Artificial neural networks that mimic capabilities of the brain in order to recognize patterns. Instead of writing computer code to program these networks, researchers train them. A common method is called supervised learning, in which researchers collect a large set of data, such as photos of objects to be recognized, and label them appropriately.
Artificial intelligence has developed in two major waves. The first wave focused on hand-crafted knowledge, in which experts characterized their understanding of a particular area, such as income tax return preparation, as a set of rules. The second wave focused on machine-learning, which creates pattern-recognition systems by training on large sets of data. The resulting systems are surprisingly good at recognizing objects, such as faces.
DARPA believes that the next major wave of progress will combine techniques from the first and second waves to create systems that can explain their outputs and apply commonsense reasoning to act as problem-solving partners.
Deep neural networks can make use of more data to improve their recognition accuracy well past the point at which other approaches cease improving. This superior performance has made deep networks the mainstay of the current wave of AI applications.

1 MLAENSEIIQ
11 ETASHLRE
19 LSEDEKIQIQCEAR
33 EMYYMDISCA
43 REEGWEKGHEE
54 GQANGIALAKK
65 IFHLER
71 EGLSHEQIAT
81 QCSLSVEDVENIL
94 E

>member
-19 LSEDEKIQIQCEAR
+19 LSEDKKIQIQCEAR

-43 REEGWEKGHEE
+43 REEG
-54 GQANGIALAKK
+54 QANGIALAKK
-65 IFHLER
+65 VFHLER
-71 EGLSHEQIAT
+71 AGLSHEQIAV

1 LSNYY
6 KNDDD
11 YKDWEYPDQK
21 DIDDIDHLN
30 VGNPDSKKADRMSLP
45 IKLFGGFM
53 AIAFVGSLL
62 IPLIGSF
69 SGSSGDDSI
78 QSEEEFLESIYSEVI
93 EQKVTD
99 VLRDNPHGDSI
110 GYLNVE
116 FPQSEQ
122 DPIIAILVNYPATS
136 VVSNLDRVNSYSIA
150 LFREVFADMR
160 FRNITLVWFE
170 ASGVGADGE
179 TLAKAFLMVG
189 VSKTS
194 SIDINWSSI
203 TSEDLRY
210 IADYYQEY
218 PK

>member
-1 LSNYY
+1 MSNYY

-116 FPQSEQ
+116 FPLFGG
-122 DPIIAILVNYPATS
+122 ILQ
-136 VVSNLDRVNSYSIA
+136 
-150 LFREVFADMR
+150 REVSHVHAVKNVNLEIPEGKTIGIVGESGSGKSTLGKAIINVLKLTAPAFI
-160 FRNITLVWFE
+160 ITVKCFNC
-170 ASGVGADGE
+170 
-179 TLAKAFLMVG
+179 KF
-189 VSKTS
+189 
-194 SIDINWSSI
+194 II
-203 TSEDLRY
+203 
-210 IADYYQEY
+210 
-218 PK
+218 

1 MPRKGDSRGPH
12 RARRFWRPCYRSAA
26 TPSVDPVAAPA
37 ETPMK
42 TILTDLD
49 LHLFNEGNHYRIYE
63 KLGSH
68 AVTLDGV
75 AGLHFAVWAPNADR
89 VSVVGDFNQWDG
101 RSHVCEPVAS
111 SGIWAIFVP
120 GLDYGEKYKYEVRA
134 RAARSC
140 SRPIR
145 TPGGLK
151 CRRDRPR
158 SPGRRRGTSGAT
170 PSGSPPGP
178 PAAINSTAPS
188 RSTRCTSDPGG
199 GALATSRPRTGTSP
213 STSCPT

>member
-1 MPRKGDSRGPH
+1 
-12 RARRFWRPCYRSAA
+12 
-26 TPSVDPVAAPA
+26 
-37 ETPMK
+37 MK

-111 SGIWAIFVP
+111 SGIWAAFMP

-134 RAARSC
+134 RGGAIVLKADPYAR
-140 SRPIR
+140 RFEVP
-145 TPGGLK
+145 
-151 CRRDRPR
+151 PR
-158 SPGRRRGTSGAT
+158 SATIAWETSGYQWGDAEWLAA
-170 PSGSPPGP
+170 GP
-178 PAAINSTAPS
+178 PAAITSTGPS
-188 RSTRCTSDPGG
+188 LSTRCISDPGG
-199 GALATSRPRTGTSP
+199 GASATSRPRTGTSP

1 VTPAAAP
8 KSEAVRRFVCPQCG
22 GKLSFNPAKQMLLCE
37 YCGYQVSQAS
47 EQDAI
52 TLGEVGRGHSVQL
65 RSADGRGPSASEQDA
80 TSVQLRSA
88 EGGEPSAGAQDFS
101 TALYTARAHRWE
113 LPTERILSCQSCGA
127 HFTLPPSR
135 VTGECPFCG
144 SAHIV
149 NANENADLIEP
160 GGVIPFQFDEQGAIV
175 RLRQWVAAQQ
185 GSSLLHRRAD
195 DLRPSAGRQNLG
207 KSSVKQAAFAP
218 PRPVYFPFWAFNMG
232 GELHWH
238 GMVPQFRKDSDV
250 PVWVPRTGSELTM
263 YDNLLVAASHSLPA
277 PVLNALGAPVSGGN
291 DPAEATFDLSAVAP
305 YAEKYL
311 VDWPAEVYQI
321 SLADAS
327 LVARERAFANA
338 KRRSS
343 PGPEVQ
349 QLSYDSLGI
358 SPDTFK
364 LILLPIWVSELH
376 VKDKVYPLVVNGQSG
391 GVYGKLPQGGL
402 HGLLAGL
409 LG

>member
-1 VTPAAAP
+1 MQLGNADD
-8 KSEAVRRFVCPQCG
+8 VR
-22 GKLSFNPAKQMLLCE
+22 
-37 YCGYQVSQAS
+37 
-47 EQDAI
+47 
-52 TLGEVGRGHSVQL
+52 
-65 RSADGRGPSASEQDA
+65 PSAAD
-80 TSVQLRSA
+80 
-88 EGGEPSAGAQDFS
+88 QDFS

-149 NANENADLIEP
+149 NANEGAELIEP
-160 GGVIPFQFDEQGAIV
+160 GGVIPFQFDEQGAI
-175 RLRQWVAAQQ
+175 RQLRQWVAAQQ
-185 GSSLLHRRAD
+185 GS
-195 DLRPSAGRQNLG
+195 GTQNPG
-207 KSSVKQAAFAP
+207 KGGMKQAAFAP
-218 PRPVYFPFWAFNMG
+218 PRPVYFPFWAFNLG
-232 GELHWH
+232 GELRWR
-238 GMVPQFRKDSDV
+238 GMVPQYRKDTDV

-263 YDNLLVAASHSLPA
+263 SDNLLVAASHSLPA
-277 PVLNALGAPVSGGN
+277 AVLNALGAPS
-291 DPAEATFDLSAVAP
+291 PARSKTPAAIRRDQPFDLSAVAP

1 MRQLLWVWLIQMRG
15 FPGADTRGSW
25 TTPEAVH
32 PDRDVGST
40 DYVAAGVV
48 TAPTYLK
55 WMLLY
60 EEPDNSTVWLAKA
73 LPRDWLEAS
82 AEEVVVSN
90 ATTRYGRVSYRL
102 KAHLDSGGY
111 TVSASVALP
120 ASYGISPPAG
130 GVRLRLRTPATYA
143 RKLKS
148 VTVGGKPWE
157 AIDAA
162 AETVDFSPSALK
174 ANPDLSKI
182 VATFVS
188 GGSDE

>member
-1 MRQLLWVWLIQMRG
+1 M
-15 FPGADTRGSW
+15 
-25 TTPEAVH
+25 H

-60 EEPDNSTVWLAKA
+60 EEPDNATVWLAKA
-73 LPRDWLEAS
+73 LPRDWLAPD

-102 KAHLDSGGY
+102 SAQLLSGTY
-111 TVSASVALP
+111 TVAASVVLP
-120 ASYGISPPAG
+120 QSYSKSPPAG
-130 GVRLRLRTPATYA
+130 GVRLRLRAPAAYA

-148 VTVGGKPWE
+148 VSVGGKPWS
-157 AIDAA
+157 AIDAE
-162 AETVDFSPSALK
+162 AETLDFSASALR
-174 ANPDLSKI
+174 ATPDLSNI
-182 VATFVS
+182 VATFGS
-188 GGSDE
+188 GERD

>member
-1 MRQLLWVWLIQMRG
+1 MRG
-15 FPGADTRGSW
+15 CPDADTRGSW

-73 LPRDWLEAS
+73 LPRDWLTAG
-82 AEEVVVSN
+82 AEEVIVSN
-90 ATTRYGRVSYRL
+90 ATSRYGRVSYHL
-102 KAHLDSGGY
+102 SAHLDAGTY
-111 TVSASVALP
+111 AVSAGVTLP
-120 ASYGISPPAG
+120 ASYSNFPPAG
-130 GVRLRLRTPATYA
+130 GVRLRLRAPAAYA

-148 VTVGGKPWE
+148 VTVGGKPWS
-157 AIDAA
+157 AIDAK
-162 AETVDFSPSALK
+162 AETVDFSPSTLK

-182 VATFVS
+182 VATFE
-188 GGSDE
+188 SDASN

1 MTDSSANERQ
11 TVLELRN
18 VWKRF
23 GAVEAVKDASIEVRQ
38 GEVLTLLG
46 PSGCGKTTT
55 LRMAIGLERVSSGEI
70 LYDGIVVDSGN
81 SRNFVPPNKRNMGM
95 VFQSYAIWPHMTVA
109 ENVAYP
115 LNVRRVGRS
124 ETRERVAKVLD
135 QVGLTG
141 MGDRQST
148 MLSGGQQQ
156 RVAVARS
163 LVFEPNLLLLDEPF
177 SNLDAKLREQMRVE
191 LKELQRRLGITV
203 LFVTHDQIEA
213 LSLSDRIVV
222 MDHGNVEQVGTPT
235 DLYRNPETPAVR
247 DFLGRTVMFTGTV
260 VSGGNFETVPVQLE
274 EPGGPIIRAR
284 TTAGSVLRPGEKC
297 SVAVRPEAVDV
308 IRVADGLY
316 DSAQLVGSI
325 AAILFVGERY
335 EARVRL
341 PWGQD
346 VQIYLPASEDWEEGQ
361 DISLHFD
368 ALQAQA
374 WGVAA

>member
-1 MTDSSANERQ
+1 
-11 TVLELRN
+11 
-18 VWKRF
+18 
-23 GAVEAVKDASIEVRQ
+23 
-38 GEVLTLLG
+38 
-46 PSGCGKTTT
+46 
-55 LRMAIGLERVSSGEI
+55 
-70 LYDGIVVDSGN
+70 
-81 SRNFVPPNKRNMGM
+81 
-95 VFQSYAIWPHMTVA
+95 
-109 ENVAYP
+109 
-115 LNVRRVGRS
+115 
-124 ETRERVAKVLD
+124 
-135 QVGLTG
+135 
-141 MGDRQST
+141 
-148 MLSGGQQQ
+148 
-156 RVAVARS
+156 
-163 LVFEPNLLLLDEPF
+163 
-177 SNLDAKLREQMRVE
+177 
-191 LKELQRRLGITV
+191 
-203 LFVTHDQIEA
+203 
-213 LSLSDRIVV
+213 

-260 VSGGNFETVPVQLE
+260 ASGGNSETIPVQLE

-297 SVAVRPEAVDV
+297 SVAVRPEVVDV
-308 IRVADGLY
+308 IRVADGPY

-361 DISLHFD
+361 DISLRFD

By extracting knowledge directly from data, neural networks avoid the need to write down rules that describe the world. This approach makes them better for capturing knowledge that’s hard to describe in words.
Autonomous Land Vehicle program developed self-driving cars. Both teams used neural networks to enable their vehicles to recognize the edges of the road. However, the systems were easily confused by leaves or muddy tire tracks on the road, because the hardware available at the time was not powerful enough. Nonetheless, the program established the scientific and engineering foundations of autonomous vehicles.
But deep neural networks are very inefficient learners, requiring millions of images to learn how to detect objects. They are better thought of as statistical pattern recognizers produced by an algorithm that maps the contours of the training data. Give these algorithms enough pictures of objects, and they will find the differences that distinguish the one from the other. For some applications, this inefficiency is not an issue.
Internet search engines can now find pictures of just about anything. For applications where training data is scarce, neural networks can generate it. An approach called generative adversarial networks takes a training set of pictures and pits Digital Twin networks against each other.